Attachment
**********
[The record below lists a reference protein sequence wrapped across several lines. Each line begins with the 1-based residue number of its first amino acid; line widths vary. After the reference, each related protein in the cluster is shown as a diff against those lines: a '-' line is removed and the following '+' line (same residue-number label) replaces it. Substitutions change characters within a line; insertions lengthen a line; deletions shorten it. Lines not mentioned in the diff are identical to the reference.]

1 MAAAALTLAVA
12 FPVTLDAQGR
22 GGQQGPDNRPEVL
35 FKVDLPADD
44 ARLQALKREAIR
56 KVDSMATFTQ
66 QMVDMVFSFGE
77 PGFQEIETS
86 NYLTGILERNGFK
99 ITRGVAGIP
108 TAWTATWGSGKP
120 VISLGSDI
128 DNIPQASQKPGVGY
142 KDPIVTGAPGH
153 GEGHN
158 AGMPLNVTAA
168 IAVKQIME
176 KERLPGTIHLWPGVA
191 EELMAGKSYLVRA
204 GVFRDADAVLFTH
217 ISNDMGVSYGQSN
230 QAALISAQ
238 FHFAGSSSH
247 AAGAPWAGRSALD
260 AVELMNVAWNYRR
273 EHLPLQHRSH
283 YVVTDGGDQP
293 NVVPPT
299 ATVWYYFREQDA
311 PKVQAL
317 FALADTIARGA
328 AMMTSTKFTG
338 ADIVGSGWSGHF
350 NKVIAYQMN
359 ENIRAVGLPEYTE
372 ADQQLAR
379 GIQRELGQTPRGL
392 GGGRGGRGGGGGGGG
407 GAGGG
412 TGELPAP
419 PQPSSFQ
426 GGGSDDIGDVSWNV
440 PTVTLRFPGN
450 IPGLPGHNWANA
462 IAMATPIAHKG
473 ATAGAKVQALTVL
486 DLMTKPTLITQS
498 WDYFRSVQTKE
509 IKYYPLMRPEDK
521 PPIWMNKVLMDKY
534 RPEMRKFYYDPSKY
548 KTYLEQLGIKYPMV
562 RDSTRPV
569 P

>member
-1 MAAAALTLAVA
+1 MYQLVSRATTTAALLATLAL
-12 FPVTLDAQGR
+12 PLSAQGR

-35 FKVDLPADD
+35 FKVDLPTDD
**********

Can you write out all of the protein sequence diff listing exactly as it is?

[The record below lists a reference protein sequence wrapped across several lines. Each line begins with the 1-based residue number of its first amino acid; line widths vary. After the reference, each related protein in the cluster is shown as a diff against those lines: a '-' line is removed and the following '+' line (same residue-number label) replaces it. Substitutions change characters within a line; insertions lengthen a line; deletions shorten it. Lines not mentioned in the diff are identical to the reference.]

1 MAAAALTLAVA
12 FPVTLDAQGR
22 GGQQGPDNRPEVL
35 FKVDLPADD
44 ARLQALKREAIR
56 KVDSMATFTQ
66 QMVDMVFSFGE
77 PGFQEIETS
86 NYLTGILERNGFK
99 ITRGVAGIP
108 TAWTATWGSGKP
120 VISLGSDI
128 DNIPQASQKPGVGY
142 KDPIVTGAPGH
153 GEGHN
158 AGMPLNVTAA
168 IAVKQIME
176 KERLPGTIHLWPGVA
191 EELMAGKSYLVRA
204 GVFRDADAVLFTH
217 ISNDMGVSYGQSN
230 QAALISAQ
238 FHFAGSSSH
247 AAGAPWAGRSALD
260 AVELMNVAWNYRR
273 EHLPLQHRSH
283 YVVTDGGDQP
293 NVVPPT
299 ATVWYYFREQDA
311 PKVQAL
317 FALADTIARGA
328 AMMTSTKFTG
338 ADIVGSGWSGHF
350 NKVIAYQMN
359 ENIRAVGLPEYTE
372 ADQQLAR
379 GIQRELGQTPRGL
392 GGGRGGRGGGGGGGG
407 GAGGG
412 TGELPAP
419 PQPSSFQ
426 GGGSDDIGDVSWNV
440 PTVTLRFPGN
450 IPGLPGHNWANA
462 IAMATPIAHKG
473 ATAGAKVQALTVL
486 DLMTKPTLITQS
498 WDYFRSVQTKE
509 IKYYPLMRPEDK
521 PPIWMNKVLMDKY
534 RPEMRKFYYDPSKY
548 KTYLEQLGIKYPMV
562 RDSTRPV
569 P

>member
-1 MAAAALTLAVA
+1 MYQLVSRATTTAALLATLAL
-12 FPVTLDAQGR
+12 PLSAQGR

-35 FKVDLPADD
+35 FKVDLPTDD